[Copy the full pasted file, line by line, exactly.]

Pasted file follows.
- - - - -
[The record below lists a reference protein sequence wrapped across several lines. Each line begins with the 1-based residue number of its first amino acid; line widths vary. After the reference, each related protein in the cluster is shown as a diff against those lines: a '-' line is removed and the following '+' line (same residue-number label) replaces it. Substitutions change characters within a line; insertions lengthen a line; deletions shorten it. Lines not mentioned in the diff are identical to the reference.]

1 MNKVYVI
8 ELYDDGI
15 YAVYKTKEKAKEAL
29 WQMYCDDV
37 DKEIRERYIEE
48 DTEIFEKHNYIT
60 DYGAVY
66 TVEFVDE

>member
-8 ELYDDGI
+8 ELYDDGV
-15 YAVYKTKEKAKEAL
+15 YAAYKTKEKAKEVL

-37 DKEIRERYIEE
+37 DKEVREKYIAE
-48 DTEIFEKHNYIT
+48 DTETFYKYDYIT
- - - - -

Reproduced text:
[The record below lists a reference protein sequence wrapped across several lines. Each line begins with the 1-based residue number of its first amino acid; line widths vary. After the reference, each related protein in the cluster is shown as a diff against those lines: a '-' line is removed and the following '+' line (same residue-number label) replaces it. Substitutions change characters within a line; insertions lengthen a line; deletions shorten it. Lines not mentioned in the diff are identical to the reference.]

1 MNKVYVI
8 ELYDDGI
15 YAVYKTKEKAKEAL
29 WQMYCDDV
37 DKEIRERYIEE
48 DTEIFEKHNYIT
60 DYGAVY
66 TVEFVDE

>member
-8 ELYDDGI
+8 ELYDDGV
-15 YAVYKTKEKAKEAL
+15 YAAYKTKEKAKEVL

-37 DKEIRERYIEE
+37 DKEVREKYIAE
-48 DTEIFEKHNYIT
+48 DTETFYKYDYIT